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June 21st, 2008


Women are complaining of a “shocking gender inequity” because some insurance companies that will cover Viagra for men will not cover birth control pills for women. After all, they say, thirty years of buying The Pill will cost a women close to $5000. According to the ACLU, women of reproductive age pay 68% more than men in out-of-pocket health care costs.

The men have something broken that they want fixed. The women, on the other hand, have something fixed that they want broken. They want their fertility destroyed. The men want a medicine. The women want a drug that does nothing at all to promote wellness and has many harmful effects. Women who would not consider polluting the environment are willing to pollute the “ecosystem” of their own bodies in such as fashion that every cell of every organ is affected. With good reason Dr. Herbert Ratner has called birth control pills “chemical warfare against women.” Obviously he has a different perspective than the women clamoring for The Pill. Why? Read the rest of this entry »

April 7th, 2008


It seems to be a little known fact that one of the best ways to reduce a woman’s risk of having breast cancer in her later years is to have a baby while she is young. There are many factors that are reputedly related to the development of breast cancer, including family history, obesity, hormone therapy, birth control pills, alcohol consumption, radiation, and amount of exercise, but among these nulliparity is a very important one.

Nulliparity? You haven’t heard of it? Surely you don’t have that! In layman’s terms, nulliparity simply means that you have never borne a child. Having a full-term baby at an early age turns out to be one of the best cancer preventives. Now at last we can understand something that has long been noted: that nuns have a higher breast cancer incidence than the rest of the female population.
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March 30th, 2008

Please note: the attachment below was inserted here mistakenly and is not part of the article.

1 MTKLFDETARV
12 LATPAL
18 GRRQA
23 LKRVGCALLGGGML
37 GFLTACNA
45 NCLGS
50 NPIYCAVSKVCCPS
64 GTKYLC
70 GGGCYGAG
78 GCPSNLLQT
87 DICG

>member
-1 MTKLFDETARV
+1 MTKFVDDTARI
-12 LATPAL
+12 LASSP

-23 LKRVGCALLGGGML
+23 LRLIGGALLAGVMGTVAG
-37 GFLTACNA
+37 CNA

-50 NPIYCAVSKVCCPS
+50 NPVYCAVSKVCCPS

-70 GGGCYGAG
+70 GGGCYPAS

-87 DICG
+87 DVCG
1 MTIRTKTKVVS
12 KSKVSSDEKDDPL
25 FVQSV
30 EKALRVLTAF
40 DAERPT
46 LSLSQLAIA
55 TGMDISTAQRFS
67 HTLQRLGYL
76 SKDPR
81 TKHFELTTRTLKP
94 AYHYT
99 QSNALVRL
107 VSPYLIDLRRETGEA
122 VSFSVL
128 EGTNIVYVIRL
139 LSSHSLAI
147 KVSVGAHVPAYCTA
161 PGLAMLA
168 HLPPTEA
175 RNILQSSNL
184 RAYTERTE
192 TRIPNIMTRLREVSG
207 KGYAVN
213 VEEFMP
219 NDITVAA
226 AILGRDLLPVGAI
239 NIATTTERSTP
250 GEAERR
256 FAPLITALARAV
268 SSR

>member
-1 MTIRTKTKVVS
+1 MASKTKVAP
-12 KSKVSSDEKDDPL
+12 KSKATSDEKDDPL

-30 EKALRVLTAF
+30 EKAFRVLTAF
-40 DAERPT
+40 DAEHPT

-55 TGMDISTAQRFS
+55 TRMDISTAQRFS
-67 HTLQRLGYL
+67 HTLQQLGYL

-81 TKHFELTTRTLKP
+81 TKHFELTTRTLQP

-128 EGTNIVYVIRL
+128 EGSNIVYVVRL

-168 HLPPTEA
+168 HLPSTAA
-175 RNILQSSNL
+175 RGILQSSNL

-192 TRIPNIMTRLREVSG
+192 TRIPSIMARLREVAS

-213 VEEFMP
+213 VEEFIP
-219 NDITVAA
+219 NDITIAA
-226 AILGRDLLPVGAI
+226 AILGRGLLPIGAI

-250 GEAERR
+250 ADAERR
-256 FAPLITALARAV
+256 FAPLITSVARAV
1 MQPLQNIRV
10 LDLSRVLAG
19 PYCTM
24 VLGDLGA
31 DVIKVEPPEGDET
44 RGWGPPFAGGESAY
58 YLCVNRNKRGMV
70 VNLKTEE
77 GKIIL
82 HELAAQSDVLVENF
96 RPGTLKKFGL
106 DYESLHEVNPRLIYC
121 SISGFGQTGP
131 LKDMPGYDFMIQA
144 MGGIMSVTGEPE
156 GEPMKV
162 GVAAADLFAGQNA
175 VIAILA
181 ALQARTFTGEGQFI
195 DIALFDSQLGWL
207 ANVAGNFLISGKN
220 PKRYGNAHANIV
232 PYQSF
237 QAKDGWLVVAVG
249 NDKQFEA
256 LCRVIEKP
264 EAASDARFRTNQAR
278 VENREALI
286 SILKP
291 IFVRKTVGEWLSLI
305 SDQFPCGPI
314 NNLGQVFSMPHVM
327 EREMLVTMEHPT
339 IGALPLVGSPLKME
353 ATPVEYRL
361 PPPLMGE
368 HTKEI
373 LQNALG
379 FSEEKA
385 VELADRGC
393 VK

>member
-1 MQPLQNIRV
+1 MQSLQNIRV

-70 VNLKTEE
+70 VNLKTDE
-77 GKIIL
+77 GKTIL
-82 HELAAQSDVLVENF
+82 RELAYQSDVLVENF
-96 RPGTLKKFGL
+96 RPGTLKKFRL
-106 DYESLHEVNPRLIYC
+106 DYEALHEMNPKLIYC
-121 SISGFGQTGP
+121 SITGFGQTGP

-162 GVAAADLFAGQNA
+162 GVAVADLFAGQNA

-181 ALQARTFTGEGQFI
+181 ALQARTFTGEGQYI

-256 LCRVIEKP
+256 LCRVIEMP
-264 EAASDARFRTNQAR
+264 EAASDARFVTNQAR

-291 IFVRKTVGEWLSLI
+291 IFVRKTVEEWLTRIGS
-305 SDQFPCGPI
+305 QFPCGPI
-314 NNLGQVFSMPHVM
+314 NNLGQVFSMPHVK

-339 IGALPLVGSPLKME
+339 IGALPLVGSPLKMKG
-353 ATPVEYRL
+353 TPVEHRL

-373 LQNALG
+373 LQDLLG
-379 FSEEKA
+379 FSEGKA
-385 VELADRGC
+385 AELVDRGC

Whatever has happened to libido? Lately it seems to be much sought after. Pill manufacturers and porn producers rake in billions of dollars catering to those looking for a “turn on” or “enhancement.” Time was – and not that long ago – that men were able to get it on, women were able to conceive, and babies were produced one after another. It may just be that no one talked about arousal difficulties back then. But maybe things actually worked better than they do now.

In women, some libido loss has been attributed to hormonal imbalance. Low libido is reportedly a major side-effect of the high estrogen birth control pill. Pills containing both estrogen and progesterone have been shown to double the incidence of depressive symptoms. It’s hard to be perky when you’re depressed. Millions of women taking these pills not only suffer themselves but urinate measurable quantities of these hormones into the public water supply. But, according to George Harden, a board member of the Society of Catholic Social Scientists, “If you’re killing mosquitoes to save people from the West Nile virus, you can count on environmentalists to lay down in front of the vapor truck, claiming some potential side-effect that might result from the spray. But if birth control deforms fish – backed by the proof of an EPA study – and threatens the drinking supply, mum will be the word.”
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